Who would have thought the zombie curse would one-day plague the peaceful town of Riverdale? Zombies are no longer a mere pop-culture fad. They’ve been around long enough to earn their place in contemporary culture as an important subgenre of horror. Thankfully, this is something the people at Archie Comics understand. Robert Aguirre-Sacasa and Francesco Francavilla introduce the terror from page one, paying homage to everyone from Lovecraft to Romero. With its balance of real dread and sugary teen drama, “Afterlife with Archie” captures the spirit of the best horror flicks of the late 70s.
WRITTEN BY: Robert Aguirre-Sacasa
ART BY: Francesco Francavilla
PUBLISHER: Archie Comics
RELEASE: October 9th, 2013
Aguirre-Sacasa decides to kick things off with a bang in the ever-curious household of Sabrina the Teenage Witch. When Jughead shows up at Sabrina’s doorstep holding the corpse of his beloved Hot Dog, she has no choice but to bust out the Necronomicon. Yes, the Necronomicon. After uttering a few lines from the Book of the Dead, Hot Dog returns from the beyond with a craving for human flesh. Thus begins the end in Riverdale.
Although the whimsical nature of Archie remains, Aguirre-Sacasa weaves in the horror elements seamlessly. It’s impressive how the characters maintain their voices, and how well those voices fit in a horror world. Aguirre-Sacasa has an obvious adoration for horror and he brings it to every page. When Sabrina’s aunts banish her for using the Necronomicon without permission, they morph into their true forms. From that moment on, I knew this was a serious horror book. Both writer and artist set the tone early in Sabrina’s house and I can’t wait to see how they bring her back into the story, as Archie will undoubtedly need her help if he has any hope of stopping the curse.
Part of what makes “Afterlife with Archie” work so well is how Aguirre-Sacasa pulls tidbits from various zombie mythologies. He references countless horror flicks throughout the script, and the influence is undeniable. You can tell he has an appreciation for the genre, and he’s not afraid to show it. While referencing so many movies might not work in all books, it fits with the teenage world of Archie, especially on Halloween night.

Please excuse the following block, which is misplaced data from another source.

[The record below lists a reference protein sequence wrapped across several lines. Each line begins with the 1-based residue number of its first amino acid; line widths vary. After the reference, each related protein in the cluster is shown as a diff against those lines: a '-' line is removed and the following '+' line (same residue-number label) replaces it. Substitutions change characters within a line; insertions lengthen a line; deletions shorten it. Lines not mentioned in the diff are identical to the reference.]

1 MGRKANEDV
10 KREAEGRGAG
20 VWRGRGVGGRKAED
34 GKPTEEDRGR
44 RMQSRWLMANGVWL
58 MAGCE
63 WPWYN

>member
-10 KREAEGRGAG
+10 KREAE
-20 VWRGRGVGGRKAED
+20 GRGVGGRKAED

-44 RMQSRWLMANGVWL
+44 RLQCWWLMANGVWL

Although the references fit naturally, they also restrict the narrative. Because Aguirre-Sacasa pays homage to so many of the classics, nothing feels completely new other than the fact that zombies are roaming around one of the most innocent towns in the history of comics. Rather than creating a new mythos, the book infuses already existing mythologies into the world of Archie. Then again, this is only the first issue, and I’m sure the team has some novel tricks up their collective sleeve.
I cannot think of an artist currently working in comics who would be a better fit for “Afterlife with Archie” than Francesco Francavilla. He brings the story to life by contrasting heavy shadows with vibrant reds, blues, and yellows, like something straight out of an Argento movie. He captures the essence of the Archie cast, while managing to stray from the vibrancy and glee of the regular Archie Comics. Francavilla has an incredible ability to guide the eye along the page, and he employs a multitude of strange angles that adds to the feeling of unease.
What is most impress about the art is how Francavilla balances the horror aspects with the quirky side of Riverdale. In the issue, Betty and Veronica have a skimpy Halloween costume showdown in an effort to impress Archie, and Francavilla just nails it. The final splash page is my favorite page of the issue, finally revealing the zombies. Francavilla makes it clear that he will be offering a take on the undead that is familiar, while being completely unique at the same time.
“Afterlife with Archie” may not redefine zombies as we know them, but it offers a solid story with gorgeous art. The “Afterlife with Archie” team masterfully employs all the tropes and conventions horror fans of come to love. This is a horror comic through and through, and it’s one you should be reading.